The World Health Organization has released a new report that underlines the growing use of sophisticated online marketing strategies for alcohol and the need for more effective regulation.
It demonstrates that alcohol advertising increasingly targets young people and heavy drinkers, frequently to their disadvantage.
Reducing the harm caused by alcohol by regulating cross-border alcohol marketing, advertising, and promotion is the first WHO report detailing the full extent of how alcohol is now being marketed across national borders—often through digital means—and in many cases regardless of the social, economic, or cultural environment in receiving countries.
Every year, 3 million people die as a result of harmful alcohol use — one every 10 seconds – accounting for nearly 5% of all deaths worldwide. Younger persons account for a disproportionate percentage of these alcohol-related deaths, accounting for 13.5 percent of all deaths among those aged 20 to 39.
“Alcohol robs young people, their families, and societies of their lives and potential,” stated World Health Organization Director-General Tedros Adhanom Ghebreyesus. “Yet, despite the obvious health hazards, alcohol marketing regulations are far laxer than for other psychoactive substances. Alcohol marketing regulation that is more effective, well-enforced, and consistent would save and improve the lives of young people all across the world.”
Marketing and promotion are undergoing a digital revolution
The adoption of sophisticated web marketing has been one of the most significant changes in alcohol marketing in recent years. Global Internet providers’ gathering and analysis of data on users’ behaviors and interests have given alcohol marketers new and rising options to tailor messages to specific groups across national borders. Targeted advertising on social media is particularly effective at making use of such data, with the impact boosted by social influencers and cross-posting.
According to one data source used in the research, promotions, product placement, and online commercials on social media accounted for almost 70% of media spending by prominent alcohol marketers in the United States in 2019.
Sporting event sponsorship
Another prominent approach utilized by transnational alcohol businesses is sponsorship of major sporting events at the global, regional, and national levels (which are gaining increasing dominance in the production and branding of alcohol beverages). Sponsorship may greatly improve brand visibility among new consumers. Furthermore, alcohol makers collaborate with sports leagues and clubs to attract viewers and potential customers all over the world.
Another option to sponsor events and improve brand recognition and worldwide sales is the growing industry for e-sports, which includes competitive gaming tournaments. Product placement is also common in movies and serials, which may be found on worldwide subscription channels. According to a review of the top 100 box office hits in the United States from 1996 to 2015, branded alcohol was featured in nearly half of them.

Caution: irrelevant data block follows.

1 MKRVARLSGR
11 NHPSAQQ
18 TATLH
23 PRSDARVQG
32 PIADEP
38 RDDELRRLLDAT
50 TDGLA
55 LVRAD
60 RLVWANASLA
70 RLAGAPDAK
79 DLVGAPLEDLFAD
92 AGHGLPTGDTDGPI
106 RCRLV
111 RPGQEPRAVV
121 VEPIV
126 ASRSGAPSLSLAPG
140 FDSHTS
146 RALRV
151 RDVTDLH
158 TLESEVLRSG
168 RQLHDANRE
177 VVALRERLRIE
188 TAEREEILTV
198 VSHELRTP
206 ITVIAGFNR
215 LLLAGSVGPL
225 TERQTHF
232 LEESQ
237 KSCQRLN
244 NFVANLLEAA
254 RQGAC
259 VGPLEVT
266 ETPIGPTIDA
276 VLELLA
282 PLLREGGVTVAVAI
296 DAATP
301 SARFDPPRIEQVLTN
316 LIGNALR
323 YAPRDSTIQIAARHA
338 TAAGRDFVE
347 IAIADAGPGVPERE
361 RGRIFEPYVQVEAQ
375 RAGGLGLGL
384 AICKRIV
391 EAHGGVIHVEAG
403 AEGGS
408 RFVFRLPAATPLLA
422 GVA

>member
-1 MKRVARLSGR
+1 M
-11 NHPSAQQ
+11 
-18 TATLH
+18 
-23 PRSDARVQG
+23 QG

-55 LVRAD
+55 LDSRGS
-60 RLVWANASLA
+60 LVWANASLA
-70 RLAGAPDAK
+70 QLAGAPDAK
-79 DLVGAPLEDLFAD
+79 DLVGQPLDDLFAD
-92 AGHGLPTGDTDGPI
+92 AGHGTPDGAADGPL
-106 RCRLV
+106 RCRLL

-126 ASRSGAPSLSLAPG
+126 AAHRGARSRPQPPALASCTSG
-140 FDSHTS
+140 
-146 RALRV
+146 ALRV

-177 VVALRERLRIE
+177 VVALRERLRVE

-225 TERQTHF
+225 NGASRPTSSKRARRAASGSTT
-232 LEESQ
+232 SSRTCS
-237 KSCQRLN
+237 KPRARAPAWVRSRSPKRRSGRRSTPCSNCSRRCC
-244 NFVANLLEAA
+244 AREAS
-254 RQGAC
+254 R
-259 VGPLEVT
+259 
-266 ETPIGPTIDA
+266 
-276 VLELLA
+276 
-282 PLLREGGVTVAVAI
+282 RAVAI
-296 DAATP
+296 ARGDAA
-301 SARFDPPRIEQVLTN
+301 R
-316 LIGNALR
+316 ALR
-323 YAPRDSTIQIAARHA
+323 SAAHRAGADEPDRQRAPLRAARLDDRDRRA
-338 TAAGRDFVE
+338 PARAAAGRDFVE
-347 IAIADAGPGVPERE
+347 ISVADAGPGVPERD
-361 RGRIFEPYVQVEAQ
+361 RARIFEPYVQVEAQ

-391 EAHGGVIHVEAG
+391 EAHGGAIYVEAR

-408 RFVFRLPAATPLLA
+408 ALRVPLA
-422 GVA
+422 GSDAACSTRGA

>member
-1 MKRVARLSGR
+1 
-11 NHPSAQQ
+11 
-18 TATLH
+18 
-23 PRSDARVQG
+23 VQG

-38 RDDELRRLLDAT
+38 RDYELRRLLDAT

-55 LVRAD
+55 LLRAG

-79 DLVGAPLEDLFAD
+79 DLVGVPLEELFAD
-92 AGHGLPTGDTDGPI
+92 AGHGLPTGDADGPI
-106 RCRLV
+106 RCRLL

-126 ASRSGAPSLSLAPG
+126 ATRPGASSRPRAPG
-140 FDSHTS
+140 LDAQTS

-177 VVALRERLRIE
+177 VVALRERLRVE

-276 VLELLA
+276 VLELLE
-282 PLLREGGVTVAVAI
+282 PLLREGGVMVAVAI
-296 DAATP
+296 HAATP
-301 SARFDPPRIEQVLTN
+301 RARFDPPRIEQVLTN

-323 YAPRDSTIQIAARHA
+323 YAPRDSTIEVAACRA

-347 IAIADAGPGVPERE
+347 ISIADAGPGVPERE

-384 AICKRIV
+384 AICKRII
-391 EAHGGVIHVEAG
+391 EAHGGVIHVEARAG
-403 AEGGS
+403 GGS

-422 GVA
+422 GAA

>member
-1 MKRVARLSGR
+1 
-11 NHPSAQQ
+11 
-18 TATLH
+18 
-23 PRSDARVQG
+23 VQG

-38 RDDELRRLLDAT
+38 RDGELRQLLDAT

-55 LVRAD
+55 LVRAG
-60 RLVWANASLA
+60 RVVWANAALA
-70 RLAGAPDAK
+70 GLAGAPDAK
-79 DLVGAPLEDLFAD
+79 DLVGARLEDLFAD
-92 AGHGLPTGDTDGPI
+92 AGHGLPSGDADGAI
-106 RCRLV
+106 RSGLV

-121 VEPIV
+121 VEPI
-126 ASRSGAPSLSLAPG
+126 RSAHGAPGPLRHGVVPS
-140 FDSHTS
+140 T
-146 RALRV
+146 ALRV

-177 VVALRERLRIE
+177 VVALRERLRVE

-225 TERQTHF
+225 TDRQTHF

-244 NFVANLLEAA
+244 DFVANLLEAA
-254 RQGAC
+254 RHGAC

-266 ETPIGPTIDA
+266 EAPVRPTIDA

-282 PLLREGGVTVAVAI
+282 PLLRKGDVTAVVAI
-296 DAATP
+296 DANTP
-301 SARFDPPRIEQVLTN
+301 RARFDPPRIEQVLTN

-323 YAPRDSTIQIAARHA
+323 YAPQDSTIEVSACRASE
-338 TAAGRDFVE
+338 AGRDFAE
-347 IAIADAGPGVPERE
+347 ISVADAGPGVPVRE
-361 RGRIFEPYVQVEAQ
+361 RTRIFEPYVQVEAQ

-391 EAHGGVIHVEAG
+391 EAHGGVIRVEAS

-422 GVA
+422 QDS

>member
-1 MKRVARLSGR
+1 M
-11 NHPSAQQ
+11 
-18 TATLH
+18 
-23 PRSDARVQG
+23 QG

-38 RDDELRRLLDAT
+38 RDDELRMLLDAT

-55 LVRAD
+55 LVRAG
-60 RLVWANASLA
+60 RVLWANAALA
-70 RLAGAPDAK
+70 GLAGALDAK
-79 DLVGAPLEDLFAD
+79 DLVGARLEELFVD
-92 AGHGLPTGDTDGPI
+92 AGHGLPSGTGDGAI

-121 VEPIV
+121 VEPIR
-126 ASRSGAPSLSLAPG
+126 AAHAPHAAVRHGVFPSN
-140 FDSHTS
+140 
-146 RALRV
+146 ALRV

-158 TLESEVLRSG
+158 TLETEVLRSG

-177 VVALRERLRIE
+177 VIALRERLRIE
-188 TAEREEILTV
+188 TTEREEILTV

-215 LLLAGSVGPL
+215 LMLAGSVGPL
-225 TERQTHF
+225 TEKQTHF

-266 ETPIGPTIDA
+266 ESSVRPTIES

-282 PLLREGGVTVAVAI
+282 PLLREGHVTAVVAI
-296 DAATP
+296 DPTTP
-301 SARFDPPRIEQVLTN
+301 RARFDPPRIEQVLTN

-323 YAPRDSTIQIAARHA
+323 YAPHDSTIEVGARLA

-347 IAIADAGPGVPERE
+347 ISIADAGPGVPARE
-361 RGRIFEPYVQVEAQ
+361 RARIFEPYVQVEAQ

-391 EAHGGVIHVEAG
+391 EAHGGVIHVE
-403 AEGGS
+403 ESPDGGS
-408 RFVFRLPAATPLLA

Marketing to targeted audiences is emphasized
Children and teenagers, women, and heavy drinkers are all concerned about the lack of regulation governing cross-border alcohol marketing.
Starting to consume alcohol at a young age has been proven to predict hazardous drinking in young adulthood and beyond studies. Furthermore, juvenile drinkers are more susceptible to the negative effects of alcohol than adult drinkers. Africa and Latin America, which have young and expanding populations, are being singled out for special attention.
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Furthermore, female alcohol use is a significant growing sector for alcohol manufacturing and sales. While men consume three-quarters of all alcohol drunk worldwide, alcohol marketers perceive the lower percentage of women drinking as a chance to expand their market, typically portraying female drinking as a sign of empowerment and equality. They conduct corporate social responsibility programs on themes like breast cancer and domestic abuse, and they work with women who have achieved success in sports or the arts to promote alcohol companies.
Heavy and dependent drinkers are another marketing target, as only 20% of current drinkers consume well over half of all alcohol consumed in many countries. When confronted with alcohol-related cues, alcoholics commonly report an increased desire to drink, but they rarely have an effective strategy to minimize exposure to the advertising or promotion’s content.
Currently, regulation is mostly limited to individual states
While many countries have some type of limitation on alcohol marketing, these regulations are often minimal. According to a WHO research published in 2018, while most countries have some type of alcohol marketing legislation in place for traditional media, nearly half of countries (48 percent) and social media (47 percent) have none.
Meanwhile, continued efforts by national governments, the public health community, and the WHO to limit tobacco product availability and promotion, with a focus on cross-border aspects of tobacco manufacturing and marketing, have resulted in life-saving reductions in global tobacco use and exposure.
International collaboration is necessary
The paper finds that national governments must include complete limitations or bans on alcohol marketing in public health initiatives, including cross-border components. It emphasizes the importance of robust coordination between governments in this area and identifies essential features and possibilities for regulating cross-border alcohol marketing.